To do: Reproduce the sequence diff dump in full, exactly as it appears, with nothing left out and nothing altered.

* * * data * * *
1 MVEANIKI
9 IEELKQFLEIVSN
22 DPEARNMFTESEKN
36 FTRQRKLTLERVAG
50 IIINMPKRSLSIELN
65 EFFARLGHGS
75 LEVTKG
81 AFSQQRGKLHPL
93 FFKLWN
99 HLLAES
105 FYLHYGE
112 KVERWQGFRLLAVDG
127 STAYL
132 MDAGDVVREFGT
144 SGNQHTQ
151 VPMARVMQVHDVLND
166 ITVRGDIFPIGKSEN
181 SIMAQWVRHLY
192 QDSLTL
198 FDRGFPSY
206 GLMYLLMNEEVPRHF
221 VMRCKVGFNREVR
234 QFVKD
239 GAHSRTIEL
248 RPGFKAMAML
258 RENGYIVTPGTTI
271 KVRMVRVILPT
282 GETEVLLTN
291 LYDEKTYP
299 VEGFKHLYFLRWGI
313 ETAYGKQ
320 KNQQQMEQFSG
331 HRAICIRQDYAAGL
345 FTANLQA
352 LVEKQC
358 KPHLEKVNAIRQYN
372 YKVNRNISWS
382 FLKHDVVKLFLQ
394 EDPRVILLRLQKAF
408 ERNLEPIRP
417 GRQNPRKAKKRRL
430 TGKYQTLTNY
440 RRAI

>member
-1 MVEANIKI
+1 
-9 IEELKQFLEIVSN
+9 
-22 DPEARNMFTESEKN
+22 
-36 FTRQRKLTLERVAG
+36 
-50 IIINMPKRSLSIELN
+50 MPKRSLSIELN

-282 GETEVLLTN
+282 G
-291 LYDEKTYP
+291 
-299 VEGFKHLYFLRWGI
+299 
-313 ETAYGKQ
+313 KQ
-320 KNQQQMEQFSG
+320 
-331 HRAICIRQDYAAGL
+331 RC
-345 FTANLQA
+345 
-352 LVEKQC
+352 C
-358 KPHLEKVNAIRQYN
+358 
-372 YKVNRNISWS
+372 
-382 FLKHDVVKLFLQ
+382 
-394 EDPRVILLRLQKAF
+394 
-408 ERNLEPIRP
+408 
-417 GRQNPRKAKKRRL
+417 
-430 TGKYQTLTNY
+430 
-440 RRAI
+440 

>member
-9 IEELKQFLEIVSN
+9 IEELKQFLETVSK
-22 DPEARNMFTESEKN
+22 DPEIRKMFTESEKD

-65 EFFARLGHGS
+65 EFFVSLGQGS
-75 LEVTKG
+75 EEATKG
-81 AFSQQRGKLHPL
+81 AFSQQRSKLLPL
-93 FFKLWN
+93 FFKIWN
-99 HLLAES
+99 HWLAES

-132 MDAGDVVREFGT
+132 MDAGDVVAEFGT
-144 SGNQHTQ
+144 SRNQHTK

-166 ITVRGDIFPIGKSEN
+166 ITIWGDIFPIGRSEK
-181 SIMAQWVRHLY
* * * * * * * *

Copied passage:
1 MVEANIKI
9 IEELKQFLEIVSN
22 DPEARNMFTESEKN
36 FTRQRKLTLERVAG
50 IIINMPKRSLSIELN
65 EFFARLGHGS
75 LEVTKG
81 AFSQQRGKLHPL
93 FFKLWN
99 HLLAES
105 FYLHYGE
112 KVERWQGFRLLAVDG
127 STAYL
132 MDAGDVVREFGT
144 SGNQHTQ
151 VPMARVMQVHDVLND
166 ITVRGDIFPIGKSEN
181 SIMAQWVRHLY
192 QDSLTL
198 FDRGFPSY
206 GLMYLLMNEEVPRHF
221 VMRCKVGFNREVR
234 QFVKD
239 GAHSRTIEL
248 RPGFKAMAML
258 RENGYIVTPGTTI
271 KVRMVRVILPT
282 GETEVLLTN
291 LYDEKTYP
299 VEGFKHLYFLRWGI
313 ETAYGKQ
320 KNQQQMEQFSG
331 HRAICIRQDYAAGL
345 FTANLQA
352 LVEKQC
358 KPHLEKVNAIRQYN
372 YKVNRNISWS
382 FLKHDVVKLFLQ
394 EDPRVILLRLQKAF
408 ERNLEPIRP
417 GRQNPRKAKKRRL
430 TGKYQTLTNY
440 RRAI

>member
-1 MVEANIKI
+1 
-9 IEELKQFLEIVSN
+9 
-22 DPEARNMFTESEKN
+22 
-36 FTRQRKLTLERVAG
+36 
-50 IIINMPKRSLSIELN
+50 MPKRSLSIELN

-282 GETEVLLTN
+282 G
-291 LYDEKTYP
+291 
-299 VEGFKHLYFLRWGI
+299 
-313 ETAYGKQ
+313 KQ
-320 KNQQQMEQFSG
+320 
-331 HRAICIRQDYAAGL
+331 RC
-345 FTANLQA
+345 
-352 LVEKQC
+352 C
-358 KPHLEKVNAIRQYN
+358 
-372 YKVNRNISWS
+372 
-382 FLKHDVVKLFLQ
+382 
-394 EDPRVILLRLQKAF
+394 
-408 ERNLEPIRP
+408 
-417 GRQNPRKAKKRRL
+417 
-430 TGKYQTLTNY
+430 
-440 RRAI
+440 

>member
-9 IEELKQFLEIVSN
+9 IEELKQFLETVSK
-22 DPEARNMFTESEKN
+22 DPEIRKMFTESEKD

-65 EFFARLGHGS
+65 EFFVSLGQGS
-75 LEVTKG
+75 EEATKG
-81 AFSQQRGKLHPL
+81 AFSQQRSKLLPL
-93 FFKLWN
+93 FFKIWN
-99 HLLAES
+99 HWLAES

-132 MDAGDVVREFGT
+132 MDAGDVVAEFGT
-144 SGNQHTQ
+144 SRNQHTK

-166 ITVRGDIFPIGKSEN
+166 ITIWGDIFPIGRSEK
-181 SIMAQWVRHLY